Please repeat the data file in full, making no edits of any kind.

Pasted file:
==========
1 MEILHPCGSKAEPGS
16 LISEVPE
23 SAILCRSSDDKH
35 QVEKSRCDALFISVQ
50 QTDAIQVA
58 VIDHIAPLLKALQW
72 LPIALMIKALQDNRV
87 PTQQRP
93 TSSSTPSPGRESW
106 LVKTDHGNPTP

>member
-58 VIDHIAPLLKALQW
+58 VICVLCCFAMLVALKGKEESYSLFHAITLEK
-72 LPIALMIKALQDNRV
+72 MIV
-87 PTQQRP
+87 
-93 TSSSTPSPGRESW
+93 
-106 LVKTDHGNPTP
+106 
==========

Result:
1 MEILHPCGSKAEPGS
16 LISEVPE
23 SAILCRSSDDKH
35 QVEKSRCDALFISVQ
50 QTDAIQVA
58 VIDHIAPLLKALQW
72 LPIALMIKALQDNRV
87 PTQQRP
93 TSSSTPSPGRESW
106 LVKTDHGNPTP

>member
-58 VIDHIAPLLKALQW
+58 VICVLCCFAMLVALKGKEESYSLFHAITLEK
-72 LPIALMIKALQDNRV
+72 MIV
-87 PTQQRP
+87 
-93 TSSSTPSPGRESW
+93 
-106 LVKTDHGNPTP
+106 